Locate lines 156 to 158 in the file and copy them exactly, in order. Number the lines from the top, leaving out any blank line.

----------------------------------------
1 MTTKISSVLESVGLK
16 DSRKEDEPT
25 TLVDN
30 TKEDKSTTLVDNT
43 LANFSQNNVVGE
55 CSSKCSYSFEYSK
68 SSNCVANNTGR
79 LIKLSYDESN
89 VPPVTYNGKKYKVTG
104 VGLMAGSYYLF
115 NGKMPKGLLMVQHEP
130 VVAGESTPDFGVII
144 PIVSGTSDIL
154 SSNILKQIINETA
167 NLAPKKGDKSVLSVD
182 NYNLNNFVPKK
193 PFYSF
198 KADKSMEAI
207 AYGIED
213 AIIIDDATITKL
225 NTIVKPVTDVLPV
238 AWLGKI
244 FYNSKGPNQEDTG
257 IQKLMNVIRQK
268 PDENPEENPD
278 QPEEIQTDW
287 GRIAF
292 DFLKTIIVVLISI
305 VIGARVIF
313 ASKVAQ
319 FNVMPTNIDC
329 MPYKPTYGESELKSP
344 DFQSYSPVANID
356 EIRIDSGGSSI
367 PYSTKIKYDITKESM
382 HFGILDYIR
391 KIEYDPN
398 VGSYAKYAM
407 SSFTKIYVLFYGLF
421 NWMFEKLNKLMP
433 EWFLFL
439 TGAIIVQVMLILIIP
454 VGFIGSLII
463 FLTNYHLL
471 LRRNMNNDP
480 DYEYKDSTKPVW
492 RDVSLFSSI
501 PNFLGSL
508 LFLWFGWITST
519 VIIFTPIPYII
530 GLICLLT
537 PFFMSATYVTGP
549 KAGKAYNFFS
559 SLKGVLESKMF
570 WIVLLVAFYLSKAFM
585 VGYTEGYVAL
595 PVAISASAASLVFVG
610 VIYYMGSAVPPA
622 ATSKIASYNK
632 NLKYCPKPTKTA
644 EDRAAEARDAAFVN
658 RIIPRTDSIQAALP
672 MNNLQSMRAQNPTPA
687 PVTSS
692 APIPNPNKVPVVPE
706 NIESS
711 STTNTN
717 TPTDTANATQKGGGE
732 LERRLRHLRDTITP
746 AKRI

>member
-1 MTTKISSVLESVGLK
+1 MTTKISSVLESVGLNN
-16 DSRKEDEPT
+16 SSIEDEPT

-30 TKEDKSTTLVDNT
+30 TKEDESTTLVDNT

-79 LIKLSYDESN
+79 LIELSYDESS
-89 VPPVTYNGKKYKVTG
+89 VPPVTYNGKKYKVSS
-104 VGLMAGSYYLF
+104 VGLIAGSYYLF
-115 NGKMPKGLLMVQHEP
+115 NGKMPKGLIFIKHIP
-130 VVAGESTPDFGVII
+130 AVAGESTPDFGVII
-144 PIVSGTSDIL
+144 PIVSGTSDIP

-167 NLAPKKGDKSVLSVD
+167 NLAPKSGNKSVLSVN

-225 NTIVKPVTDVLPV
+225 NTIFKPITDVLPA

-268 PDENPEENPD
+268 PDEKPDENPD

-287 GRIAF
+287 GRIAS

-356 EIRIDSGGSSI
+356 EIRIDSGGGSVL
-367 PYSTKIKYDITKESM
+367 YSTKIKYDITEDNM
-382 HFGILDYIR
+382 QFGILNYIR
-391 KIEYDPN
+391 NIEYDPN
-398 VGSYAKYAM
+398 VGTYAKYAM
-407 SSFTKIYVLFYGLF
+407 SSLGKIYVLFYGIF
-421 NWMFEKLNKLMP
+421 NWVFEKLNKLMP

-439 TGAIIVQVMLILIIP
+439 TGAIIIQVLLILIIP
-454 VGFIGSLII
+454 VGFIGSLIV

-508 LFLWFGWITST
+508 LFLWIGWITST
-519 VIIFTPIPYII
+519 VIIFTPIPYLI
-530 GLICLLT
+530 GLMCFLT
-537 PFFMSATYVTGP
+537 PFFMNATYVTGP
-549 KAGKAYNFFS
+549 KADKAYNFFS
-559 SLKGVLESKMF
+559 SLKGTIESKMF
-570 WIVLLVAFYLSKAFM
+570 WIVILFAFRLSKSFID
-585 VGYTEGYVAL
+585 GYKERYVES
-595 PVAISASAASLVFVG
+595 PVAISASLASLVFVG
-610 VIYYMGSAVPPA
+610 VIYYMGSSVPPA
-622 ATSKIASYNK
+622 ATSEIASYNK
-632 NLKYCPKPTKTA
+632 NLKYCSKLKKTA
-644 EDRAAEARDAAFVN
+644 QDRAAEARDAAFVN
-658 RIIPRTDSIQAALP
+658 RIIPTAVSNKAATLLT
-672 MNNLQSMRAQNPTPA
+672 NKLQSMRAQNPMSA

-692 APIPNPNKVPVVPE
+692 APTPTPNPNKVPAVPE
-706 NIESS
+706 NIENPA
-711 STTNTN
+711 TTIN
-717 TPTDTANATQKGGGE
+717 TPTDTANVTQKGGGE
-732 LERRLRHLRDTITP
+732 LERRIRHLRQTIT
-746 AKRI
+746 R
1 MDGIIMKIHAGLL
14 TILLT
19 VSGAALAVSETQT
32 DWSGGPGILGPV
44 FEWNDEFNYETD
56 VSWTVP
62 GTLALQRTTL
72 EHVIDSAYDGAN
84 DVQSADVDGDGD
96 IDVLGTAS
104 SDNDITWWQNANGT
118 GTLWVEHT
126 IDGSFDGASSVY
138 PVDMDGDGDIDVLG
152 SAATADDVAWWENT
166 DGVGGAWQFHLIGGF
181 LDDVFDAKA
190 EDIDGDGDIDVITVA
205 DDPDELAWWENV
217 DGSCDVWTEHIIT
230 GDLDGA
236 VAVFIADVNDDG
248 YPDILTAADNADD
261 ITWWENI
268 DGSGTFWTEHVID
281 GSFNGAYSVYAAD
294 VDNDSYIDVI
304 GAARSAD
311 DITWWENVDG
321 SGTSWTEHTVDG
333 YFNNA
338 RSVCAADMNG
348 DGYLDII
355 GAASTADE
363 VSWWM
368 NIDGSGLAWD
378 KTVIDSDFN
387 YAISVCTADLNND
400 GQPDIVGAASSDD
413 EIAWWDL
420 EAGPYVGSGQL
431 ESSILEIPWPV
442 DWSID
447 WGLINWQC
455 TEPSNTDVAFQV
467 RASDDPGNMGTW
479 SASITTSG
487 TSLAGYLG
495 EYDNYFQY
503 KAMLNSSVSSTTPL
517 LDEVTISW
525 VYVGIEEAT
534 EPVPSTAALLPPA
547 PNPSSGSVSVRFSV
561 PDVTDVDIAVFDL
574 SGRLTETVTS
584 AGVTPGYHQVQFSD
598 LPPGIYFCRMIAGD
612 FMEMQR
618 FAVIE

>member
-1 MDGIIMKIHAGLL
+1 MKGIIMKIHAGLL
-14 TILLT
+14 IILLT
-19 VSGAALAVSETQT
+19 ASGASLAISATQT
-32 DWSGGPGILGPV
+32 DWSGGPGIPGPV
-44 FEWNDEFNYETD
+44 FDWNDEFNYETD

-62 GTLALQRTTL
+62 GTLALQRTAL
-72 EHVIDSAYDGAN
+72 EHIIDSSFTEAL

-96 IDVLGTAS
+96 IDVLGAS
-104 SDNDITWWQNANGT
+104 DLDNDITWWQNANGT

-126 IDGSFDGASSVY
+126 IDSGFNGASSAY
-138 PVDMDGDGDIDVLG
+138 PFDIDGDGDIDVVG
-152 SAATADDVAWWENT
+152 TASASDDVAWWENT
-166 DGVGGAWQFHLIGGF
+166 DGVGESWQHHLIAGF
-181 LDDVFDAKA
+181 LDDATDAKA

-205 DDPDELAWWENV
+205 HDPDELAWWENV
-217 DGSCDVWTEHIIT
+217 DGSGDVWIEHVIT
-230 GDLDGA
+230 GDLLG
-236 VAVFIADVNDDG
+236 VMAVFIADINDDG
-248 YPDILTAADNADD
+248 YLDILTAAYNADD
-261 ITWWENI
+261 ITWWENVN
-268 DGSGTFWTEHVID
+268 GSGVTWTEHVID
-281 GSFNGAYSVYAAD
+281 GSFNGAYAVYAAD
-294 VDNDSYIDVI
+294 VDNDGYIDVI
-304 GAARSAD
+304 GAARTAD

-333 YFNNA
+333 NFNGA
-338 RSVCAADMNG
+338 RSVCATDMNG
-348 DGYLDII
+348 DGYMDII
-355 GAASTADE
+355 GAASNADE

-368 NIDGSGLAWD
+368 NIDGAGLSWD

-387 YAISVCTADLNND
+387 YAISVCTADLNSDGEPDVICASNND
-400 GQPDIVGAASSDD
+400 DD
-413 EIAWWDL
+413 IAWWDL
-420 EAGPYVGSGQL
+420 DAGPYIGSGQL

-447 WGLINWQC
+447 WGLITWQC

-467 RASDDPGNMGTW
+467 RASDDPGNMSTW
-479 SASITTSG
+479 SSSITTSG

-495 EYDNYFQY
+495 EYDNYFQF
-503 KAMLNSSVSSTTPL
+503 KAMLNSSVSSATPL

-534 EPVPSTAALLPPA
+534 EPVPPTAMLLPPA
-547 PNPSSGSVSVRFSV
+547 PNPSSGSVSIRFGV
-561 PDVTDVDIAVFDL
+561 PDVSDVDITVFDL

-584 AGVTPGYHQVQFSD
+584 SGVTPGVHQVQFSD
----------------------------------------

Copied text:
-746 AKRI
+746 R
1 MDGIIMKIHAGLL